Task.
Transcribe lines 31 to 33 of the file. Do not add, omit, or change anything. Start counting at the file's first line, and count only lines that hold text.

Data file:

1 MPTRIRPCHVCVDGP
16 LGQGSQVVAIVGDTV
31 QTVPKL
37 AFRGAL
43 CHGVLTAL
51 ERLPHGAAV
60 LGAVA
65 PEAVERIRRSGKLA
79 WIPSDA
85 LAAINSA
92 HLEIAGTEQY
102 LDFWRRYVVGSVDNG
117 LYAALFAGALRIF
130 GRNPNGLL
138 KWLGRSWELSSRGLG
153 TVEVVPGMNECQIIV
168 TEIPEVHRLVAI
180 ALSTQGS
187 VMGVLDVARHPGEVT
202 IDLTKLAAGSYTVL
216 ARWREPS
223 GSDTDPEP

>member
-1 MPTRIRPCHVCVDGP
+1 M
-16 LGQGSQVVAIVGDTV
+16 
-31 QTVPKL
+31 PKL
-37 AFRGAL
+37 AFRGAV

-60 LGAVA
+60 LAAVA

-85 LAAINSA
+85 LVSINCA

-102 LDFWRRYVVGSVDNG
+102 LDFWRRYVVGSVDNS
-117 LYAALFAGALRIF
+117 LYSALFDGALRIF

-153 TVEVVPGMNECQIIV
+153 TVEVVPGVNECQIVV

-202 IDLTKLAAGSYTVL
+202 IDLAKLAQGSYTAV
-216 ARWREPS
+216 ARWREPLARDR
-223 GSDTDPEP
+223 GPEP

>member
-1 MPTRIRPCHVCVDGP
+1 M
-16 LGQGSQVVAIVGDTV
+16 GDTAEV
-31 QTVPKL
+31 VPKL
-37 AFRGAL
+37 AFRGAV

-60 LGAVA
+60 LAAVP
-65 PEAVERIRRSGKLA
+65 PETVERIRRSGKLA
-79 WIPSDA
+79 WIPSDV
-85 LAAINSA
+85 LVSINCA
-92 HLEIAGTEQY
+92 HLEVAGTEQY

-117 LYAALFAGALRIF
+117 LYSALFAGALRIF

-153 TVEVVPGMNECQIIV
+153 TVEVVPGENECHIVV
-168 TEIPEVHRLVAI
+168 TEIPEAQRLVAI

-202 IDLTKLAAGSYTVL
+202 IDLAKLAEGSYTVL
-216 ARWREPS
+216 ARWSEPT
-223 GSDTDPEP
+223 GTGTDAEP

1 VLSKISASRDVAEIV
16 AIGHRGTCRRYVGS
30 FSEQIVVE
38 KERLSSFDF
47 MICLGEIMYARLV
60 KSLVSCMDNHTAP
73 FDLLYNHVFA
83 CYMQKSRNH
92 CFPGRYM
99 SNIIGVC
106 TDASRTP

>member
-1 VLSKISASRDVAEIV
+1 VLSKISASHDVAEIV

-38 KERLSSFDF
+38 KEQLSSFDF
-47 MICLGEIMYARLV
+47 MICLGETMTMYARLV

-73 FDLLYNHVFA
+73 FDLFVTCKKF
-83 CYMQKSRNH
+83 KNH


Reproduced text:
+37 AFRGAV

-60 LGAVA
+60 LAAVA